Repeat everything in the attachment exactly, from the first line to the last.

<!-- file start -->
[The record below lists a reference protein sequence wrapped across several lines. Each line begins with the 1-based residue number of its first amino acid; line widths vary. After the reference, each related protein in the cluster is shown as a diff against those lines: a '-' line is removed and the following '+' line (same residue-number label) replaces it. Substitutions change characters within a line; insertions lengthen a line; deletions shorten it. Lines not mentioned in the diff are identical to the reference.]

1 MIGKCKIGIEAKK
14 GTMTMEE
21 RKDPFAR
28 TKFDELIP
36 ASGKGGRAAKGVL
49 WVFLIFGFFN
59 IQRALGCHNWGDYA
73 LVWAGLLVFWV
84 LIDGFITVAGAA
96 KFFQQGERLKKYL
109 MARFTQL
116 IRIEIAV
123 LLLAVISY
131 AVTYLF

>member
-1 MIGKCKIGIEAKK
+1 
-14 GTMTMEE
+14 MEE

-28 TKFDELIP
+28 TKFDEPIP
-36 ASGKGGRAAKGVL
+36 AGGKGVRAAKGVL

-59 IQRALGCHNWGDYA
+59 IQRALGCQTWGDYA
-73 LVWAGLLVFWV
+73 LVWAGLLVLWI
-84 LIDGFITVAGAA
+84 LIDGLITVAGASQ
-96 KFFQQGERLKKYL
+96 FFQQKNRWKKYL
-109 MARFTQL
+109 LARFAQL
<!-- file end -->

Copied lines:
[The record below lists a reference protein sequence wrapped across several lines. Each line begins with the 1-based residue number of its first amino acid; line widths vary. After the reference, each related protein in the cluster is shown as a diff against those lines: a '-' line is removed and the following '+' line (same residue-number label) replaces it. Substitutions change characters within a line; insertions lengthen a line; deletions shorten it. Lines not mentioned in the diff are identical to the reference.]

1 MIGKCKIGIEAKK
14 GTMTMEE
21 RKDPFAR
28 TKFDELIP
36 ASGKGGRAAKGVL
49 WVFLIFGFFN
59 IQRALGCHNWGDYA
73 LVWAGLLVFWV
84 LIDGFITVAGAA
96 KFFQQGERLKKYL
109 MARFTQL
116 IRIEIAV
123 LLLAVISY
131 AVTYLF

>member
-1 MIGKCKIGIEAKK
+1 
-14 GTMTMEE
+14 MEE

-28 TKFDELIP
+28 TKFDEPIP
-36 ASGKGGRAAKGVL
+36 AGGKGVRAAKGVL

-59 IQRALGCHNWGDYA
+59 IQRALGCQTWGDYA
-73 LVWAGLLVFWV
+73 LVWAGLLVLWI
-84 LIDGFITVAGAA
+84 LIDGLITVAGASQ
-96 KFFQQGERLKKYL
+96 FFQQKNRWKKYL
-109 MARFTQL
+109 LARFAQL